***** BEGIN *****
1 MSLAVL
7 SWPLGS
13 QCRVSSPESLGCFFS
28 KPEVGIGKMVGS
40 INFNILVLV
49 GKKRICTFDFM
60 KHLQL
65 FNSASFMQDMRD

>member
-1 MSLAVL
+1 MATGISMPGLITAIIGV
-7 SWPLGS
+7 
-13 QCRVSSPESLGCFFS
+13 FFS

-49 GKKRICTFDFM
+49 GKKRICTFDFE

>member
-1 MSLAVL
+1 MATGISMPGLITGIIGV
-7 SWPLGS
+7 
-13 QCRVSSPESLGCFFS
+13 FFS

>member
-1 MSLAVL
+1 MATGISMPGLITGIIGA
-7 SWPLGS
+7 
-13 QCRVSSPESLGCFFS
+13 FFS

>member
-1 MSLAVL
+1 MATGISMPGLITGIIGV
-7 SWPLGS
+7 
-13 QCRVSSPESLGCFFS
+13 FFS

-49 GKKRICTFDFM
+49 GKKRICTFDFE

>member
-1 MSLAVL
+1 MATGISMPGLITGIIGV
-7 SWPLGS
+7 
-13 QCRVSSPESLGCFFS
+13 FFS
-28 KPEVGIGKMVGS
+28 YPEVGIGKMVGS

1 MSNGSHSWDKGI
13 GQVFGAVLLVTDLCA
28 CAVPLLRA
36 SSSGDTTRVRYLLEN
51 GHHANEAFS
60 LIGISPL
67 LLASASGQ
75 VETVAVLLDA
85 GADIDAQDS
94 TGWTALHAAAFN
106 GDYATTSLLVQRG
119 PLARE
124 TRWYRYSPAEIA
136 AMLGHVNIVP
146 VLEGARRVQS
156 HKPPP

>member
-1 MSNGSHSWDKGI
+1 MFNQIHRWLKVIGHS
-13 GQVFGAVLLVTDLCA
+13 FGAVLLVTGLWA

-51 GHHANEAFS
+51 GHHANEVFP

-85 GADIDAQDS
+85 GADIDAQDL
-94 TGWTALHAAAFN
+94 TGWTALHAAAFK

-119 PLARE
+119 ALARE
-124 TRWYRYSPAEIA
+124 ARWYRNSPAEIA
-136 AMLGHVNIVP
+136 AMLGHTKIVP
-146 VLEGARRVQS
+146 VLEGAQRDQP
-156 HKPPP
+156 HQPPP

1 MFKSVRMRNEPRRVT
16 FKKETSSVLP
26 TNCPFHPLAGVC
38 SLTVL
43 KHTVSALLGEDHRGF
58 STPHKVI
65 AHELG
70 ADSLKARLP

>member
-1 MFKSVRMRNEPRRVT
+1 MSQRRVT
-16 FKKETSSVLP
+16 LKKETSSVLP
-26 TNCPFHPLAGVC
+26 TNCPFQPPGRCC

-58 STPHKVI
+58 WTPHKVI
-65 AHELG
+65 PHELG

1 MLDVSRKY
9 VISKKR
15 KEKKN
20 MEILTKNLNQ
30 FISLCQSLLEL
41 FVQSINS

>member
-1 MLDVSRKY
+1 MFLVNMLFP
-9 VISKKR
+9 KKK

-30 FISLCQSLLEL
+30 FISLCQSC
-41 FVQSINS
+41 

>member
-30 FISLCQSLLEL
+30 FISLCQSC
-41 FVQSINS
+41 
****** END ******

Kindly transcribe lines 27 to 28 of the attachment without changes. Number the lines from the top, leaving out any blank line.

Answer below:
+1 MATGISMPGLITGIIGA
-7 SWPLGS